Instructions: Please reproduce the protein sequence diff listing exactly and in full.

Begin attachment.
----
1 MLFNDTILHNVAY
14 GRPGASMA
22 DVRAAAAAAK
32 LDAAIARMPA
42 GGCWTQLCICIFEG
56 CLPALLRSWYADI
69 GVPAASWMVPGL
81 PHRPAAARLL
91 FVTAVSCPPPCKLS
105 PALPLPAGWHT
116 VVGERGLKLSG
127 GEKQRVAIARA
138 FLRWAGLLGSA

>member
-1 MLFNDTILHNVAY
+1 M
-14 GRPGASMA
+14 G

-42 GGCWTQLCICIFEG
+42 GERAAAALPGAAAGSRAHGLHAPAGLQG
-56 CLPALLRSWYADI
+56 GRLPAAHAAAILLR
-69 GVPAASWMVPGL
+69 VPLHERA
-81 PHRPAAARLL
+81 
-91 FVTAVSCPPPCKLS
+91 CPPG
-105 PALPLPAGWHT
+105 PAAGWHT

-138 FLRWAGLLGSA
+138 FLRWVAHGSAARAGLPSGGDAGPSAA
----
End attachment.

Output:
1 MLFNDTILHNVAY
14 GRPGASMA
22 DVRAAAAAAK
32 LDAAIARMPA
42 GGCWTQLCICIFEG
56 CLPALLRSWYADI
69 GVPAASWMVPGL
81 PHRPAAARLL
91 FVTAVSCPPPCKLS
105 PALPLPAGWHT
116 VVGERGLKLSG
127 GEKQRVAIARA
138 FLRWAGLLGSA

>member
-1 MLFNDTILHNVAY
+1 M
-14 GRPGASMA
+14 G

-42 GGCWTQLCICIFEG
+42 GERAAAALPGAAAGSRAHGLHAPAGLQG
-56 CLPALLRSWYADI
+56 GRLPAAHAAAILLR
-69 GVPAASWMVPGL
+69 VPLHERA
-81 PHRPAAARLL
+81 
-91 FVTAVSCPPPCKLS
+91 CPPG
-105 PALPLPAGWHT
+105 PAAGWHT

-138 FLRWAGLLGSA
+138 FLRWVAHGSAARAGLPSGGDAGPSAA